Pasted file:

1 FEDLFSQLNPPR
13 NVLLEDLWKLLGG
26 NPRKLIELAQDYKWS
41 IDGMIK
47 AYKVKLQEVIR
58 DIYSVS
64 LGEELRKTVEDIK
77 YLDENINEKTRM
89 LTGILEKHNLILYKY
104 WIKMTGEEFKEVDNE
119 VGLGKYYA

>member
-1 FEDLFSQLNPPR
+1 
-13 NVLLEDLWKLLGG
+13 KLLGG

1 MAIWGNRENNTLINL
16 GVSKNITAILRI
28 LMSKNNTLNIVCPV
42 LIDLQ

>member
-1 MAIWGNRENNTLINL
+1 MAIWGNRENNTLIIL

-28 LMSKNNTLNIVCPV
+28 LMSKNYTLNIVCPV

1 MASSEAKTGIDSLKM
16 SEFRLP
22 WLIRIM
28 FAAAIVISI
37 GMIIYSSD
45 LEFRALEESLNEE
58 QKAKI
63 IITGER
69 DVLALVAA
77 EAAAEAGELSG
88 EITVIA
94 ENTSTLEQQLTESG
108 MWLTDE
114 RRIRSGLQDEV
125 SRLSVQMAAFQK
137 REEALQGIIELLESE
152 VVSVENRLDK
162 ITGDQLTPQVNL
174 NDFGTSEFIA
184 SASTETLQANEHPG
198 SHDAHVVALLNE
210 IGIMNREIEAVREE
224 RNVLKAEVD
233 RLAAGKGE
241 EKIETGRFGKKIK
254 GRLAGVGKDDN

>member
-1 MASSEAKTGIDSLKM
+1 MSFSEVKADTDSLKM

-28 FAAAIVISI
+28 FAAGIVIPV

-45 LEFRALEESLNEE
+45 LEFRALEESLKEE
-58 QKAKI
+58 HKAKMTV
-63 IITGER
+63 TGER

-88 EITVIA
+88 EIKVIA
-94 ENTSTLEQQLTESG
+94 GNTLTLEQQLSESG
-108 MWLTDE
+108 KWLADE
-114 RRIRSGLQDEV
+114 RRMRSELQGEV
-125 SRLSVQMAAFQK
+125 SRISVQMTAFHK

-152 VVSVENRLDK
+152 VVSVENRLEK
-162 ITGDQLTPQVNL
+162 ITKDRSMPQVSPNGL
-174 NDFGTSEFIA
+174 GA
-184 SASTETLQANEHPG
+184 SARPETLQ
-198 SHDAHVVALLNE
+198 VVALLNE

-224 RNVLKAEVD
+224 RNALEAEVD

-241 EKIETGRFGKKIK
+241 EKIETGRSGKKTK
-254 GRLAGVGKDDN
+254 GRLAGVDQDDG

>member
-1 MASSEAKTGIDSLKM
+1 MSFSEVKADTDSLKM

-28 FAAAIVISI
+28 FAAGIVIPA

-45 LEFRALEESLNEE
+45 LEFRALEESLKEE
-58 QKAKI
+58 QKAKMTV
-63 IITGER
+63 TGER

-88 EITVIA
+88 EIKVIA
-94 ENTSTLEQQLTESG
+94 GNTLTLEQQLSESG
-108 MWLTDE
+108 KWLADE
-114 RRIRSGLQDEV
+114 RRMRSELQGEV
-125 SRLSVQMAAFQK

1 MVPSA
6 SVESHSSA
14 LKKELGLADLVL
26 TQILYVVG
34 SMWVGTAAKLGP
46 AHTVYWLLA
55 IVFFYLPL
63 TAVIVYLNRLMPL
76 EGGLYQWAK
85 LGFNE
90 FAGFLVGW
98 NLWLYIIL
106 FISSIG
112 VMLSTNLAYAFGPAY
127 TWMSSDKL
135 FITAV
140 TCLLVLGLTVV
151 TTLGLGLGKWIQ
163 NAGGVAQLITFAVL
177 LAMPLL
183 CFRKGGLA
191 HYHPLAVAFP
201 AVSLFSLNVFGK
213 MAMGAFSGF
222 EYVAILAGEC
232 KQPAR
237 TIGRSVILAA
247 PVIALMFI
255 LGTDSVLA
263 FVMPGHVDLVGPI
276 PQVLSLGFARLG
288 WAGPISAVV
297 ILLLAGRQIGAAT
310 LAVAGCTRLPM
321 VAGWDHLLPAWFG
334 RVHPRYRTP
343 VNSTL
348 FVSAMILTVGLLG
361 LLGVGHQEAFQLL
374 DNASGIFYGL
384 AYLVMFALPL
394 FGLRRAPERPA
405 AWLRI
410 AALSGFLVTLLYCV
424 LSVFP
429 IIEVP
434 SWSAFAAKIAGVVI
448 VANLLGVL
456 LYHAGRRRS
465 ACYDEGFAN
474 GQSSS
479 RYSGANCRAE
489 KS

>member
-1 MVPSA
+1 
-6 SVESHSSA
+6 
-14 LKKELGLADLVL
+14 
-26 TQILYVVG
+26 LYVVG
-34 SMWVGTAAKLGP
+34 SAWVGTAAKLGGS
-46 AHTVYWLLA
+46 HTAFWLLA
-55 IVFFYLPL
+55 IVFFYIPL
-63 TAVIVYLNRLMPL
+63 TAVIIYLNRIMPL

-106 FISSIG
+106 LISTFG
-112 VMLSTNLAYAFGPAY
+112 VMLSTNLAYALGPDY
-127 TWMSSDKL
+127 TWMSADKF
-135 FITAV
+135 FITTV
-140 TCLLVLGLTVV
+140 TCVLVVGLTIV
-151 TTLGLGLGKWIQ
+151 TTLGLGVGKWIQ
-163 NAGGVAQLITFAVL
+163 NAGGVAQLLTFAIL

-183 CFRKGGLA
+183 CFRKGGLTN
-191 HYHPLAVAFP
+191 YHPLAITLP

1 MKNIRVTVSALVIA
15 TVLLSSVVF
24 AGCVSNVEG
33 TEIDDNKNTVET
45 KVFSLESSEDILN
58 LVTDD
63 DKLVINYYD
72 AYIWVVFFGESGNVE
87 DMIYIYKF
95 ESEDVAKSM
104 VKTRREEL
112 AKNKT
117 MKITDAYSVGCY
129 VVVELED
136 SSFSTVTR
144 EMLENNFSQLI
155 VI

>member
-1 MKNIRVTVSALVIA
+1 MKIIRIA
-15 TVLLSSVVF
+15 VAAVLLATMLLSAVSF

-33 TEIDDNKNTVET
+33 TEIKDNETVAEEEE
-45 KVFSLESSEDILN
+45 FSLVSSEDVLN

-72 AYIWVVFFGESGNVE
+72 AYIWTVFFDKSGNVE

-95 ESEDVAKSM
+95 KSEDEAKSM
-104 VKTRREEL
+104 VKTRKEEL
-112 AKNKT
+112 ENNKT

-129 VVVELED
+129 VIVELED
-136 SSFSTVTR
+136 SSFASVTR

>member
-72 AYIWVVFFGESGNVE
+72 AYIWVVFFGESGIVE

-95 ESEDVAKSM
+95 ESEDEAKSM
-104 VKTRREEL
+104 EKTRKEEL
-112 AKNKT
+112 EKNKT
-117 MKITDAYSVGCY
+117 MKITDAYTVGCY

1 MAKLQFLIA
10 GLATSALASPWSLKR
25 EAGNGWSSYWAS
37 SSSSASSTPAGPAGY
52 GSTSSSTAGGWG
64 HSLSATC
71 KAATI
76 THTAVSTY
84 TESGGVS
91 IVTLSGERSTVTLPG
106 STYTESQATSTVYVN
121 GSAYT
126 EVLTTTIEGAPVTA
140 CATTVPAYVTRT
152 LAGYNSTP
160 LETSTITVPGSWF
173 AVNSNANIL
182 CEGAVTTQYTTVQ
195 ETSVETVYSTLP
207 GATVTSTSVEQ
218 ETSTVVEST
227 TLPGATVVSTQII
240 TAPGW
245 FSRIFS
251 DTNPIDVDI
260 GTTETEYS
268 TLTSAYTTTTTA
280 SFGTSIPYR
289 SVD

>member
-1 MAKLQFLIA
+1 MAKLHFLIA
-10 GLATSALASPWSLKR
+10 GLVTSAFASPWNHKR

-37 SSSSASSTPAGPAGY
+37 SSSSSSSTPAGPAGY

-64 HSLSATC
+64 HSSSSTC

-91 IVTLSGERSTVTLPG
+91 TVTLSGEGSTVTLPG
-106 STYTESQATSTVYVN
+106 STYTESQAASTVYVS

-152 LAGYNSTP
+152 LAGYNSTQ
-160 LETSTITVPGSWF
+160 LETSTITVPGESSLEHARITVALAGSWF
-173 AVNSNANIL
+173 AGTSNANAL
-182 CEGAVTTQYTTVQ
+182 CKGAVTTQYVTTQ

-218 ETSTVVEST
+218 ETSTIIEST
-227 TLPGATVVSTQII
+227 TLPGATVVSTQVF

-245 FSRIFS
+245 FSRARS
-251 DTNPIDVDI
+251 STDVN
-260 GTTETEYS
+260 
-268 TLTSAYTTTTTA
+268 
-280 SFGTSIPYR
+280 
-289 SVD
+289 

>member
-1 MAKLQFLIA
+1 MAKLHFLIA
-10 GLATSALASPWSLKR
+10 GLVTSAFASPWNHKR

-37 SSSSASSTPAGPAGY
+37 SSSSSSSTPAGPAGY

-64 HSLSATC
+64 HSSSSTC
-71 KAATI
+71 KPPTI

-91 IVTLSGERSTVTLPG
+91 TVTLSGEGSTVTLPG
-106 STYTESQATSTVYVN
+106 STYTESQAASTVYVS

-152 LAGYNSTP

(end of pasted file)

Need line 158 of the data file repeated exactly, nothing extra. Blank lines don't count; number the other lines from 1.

465 ACYDEGFAN